Introduction and experimental set-up
The choice of which method of revascularization to use in chronic limb-threatening ischemia (CLTI) is still controversial in 2022. BEST-CLI is an international, prospective, randomized, open-label, multi-center, superiority trial. Patients were enrolled at 150 sites in the United States, Canada, Finland, Italy, and New Zealand. The trial consisted of two parallel studies that were based on a preprocedural assessment of the availability of autogenous conduit for vein bypass: either a single segment of the great saphenous vein (cohort 1) or the need for an alternative bypass conduit (cohort 2). Patients were enrolled into one of two parallel trial cohorts according to prerandomisation duplex ultrasonography of the right and left great saphenous veins. Enrollment began in August 2014 and continued through October 2019. The patients in cohort 1 were followed through October 2021, and those in cohort 2 were followed through December 2019.
Eligible patients were at least 18 years old and had received a diagnosis of CLTI, which was defined as arterial insufficiency of the lower limb with ischemic foot pain at rest, a nonhealing ischemic ulcer, or gangrene, as corroborated by hemodynamic criteria as follows:
- Ischemic rest pain alone (Rutherford class 4) defined as ankle systolic pressure < 50 mm Hg, toe pressure of < 30 mm Hg, transcutaneous PO2 of < 30 mm Hg, or flat-line transtarsal pulse volume recording.
- Tissue loss with or without ischemic rest pain (Rutherford class 5, 6) defined as ankle systolic pressure < 70 mm Hg, toe pressure of < 50 mm Hg, transcutaneous PO2 of < 30 mm Hg, or flatline transtarsal pulse volume recording
The primary outcome was a composite of major adverse limb events or death from any cause. A major adverse limb event was defined as above the ankle amputation of the index limb or a major index-limb reintervention (new bypass, interposition graft revision, thrombectomy, or thrombolysis).
1434 patients with a single segment of great saphenous vein underwent randomization in cohort 1 (718 to receive surgical treatment and 716 to receive endovascular therapy) and were followed for up to 7 years, with a median follow-up of 2.7 years. Procedures that were performed in the surgical group included 307 femoral–popliteal, 276 femoral–tibial or pedal, and 115 popliteal–tibial or pedal bypass operations; 85% of the procedures were performed with a single segment of the great saphenous vein.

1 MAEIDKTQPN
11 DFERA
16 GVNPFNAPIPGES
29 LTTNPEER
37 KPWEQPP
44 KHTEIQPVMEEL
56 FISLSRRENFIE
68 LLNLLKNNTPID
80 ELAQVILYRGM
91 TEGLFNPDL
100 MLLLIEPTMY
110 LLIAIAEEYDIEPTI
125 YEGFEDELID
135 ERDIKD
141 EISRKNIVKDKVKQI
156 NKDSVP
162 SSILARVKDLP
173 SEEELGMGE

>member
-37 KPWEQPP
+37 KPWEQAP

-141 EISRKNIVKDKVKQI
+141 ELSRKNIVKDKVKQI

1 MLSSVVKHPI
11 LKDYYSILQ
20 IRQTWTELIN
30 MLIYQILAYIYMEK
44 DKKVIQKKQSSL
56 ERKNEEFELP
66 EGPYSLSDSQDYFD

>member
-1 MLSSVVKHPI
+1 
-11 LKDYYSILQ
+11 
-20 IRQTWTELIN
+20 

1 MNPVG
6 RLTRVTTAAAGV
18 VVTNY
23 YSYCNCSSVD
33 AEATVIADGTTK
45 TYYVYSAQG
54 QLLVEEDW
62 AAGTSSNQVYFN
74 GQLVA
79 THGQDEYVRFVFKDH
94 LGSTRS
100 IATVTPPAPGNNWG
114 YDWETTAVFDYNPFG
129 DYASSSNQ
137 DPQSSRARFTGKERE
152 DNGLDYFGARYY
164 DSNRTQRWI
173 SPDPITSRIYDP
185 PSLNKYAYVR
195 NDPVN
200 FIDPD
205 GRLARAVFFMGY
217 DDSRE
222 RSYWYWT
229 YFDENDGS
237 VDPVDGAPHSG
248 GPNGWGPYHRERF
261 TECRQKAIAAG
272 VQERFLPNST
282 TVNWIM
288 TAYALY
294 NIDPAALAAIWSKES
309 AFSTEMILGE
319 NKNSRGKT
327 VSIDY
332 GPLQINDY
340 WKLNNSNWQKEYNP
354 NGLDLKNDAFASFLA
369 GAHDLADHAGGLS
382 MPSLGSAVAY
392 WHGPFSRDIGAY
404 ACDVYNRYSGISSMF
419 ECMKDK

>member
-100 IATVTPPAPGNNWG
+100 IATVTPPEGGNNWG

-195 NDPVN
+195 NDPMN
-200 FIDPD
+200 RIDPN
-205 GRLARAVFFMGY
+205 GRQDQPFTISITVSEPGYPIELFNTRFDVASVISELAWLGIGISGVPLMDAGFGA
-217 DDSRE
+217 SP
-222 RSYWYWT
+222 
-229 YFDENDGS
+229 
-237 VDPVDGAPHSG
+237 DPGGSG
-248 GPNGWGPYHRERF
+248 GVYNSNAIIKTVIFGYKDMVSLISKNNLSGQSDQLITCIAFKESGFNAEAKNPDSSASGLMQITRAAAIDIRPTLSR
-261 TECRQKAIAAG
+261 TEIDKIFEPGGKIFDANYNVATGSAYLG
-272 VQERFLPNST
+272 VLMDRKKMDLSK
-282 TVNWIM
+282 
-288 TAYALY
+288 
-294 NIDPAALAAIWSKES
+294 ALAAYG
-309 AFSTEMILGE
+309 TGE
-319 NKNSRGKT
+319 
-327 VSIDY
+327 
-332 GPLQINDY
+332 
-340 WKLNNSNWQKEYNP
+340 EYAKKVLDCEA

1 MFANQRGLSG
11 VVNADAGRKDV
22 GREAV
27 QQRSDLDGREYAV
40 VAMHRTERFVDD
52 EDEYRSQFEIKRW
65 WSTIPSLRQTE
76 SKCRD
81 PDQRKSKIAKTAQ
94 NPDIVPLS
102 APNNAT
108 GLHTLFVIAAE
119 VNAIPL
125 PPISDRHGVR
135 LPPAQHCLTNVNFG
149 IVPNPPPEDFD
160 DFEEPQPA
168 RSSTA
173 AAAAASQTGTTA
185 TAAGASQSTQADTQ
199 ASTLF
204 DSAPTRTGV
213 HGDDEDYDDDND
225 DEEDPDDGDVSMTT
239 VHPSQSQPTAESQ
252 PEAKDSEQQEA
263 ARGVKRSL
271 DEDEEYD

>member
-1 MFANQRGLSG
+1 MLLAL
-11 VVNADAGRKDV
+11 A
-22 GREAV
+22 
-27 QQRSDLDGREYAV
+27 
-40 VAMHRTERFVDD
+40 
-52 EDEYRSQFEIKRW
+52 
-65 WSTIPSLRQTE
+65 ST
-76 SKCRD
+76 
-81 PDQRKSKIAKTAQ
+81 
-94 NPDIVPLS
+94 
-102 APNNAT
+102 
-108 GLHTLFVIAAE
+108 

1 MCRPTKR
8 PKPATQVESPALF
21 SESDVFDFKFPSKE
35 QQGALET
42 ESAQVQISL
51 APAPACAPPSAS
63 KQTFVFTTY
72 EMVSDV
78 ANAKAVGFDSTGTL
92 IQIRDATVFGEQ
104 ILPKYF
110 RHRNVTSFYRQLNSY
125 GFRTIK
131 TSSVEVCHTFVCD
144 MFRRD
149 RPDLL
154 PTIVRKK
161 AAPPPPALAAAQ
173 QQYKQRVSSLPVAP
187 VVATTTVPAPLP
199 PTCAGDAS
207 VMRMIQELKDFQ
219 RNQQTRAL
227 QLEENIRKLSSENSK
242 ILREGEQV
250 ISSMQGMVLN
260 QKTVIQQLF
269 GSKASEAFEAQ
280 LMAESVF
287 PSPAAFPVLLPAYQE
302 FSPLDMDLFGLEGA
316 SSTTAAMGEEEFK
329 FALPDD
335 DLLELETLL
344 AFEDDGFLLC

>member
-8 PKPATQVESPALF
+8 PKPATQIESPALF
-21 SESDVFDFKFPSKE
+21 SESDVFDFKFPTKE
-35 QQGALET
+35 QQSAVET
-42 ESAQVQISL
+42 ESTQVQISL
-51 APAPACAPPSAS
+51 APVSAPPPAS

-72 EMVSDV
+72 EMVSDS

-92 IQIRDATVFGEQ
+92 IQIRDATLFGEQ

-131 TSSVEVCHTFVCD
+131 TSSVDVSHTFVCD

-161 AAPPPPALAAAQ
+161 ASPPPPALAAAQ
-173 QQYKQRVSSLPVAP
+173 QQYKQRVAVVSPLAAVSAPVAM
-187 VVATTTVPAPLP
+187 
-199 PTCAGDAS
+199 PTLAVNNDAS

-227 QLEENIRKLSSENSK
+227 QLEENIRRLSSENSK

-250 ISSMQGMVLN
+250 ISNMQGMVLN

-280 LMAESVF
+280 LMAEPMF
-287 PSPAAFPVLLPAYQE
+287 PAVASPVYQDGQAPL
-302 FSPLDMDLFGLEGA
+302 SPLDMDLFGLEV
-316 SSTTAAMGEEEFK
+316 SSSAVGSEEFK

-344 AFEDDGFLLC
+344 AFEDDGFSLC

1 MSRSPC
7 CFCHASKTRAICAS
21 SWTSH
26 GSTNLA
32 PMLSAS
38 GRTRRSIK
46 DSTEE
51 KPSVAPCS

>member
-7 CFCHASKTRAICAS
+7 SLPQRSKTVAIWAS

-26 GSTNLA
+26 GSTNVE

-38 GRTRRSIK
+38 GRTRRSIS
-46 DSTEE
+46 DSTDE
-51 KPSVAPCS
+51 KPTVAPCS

396 patients without a single segment of great saphenous vein underwent randomisation in cohort 2 (197 to receive surgical treatment and 199 to receive endovascular therapy) and were followed for a median of 1.6 years.
The incidence of a major adverse limb event (major amputation or reintervention in the index limb) or death from any cause (the primary composite outcome) was lower in the surgical group than in the endovascular-therapy group (42.6% vs. 57.4%) in cohort 1 (hazard ratio, 0.68; 95% CI, 0.59 to 0.79). The incidence of primary outcome was not different between the surgical group and the endovascular group difference (42.8% vs. 47.7%) (hazard ratio, 0.79; 95% CI, 0.58 to 1.06). In cohort 1, the more favorable primary outcome in the surgery group was mainly driven by the lower risk of major reintervention with a hazard ratio of 0.35 (95% CI, 0.27 to 0.47) and the risk of above-ankle amputation with a hazard ratio of 0.73 (95% CI, 0.54 to 0.98). Below-the-knee revascularisations followed the same results.
The BEST-CLI trial is a well-designed, well-conducted trial that provides strong evidence in favor of using surgical revascularisation when saphenous vein material is available to treat chronic limb-threatening ischemia. This strategy reduces the risk of reintervention and major amputation. In other cases, the endovascular approach or bypass surgery may be proposed univocally.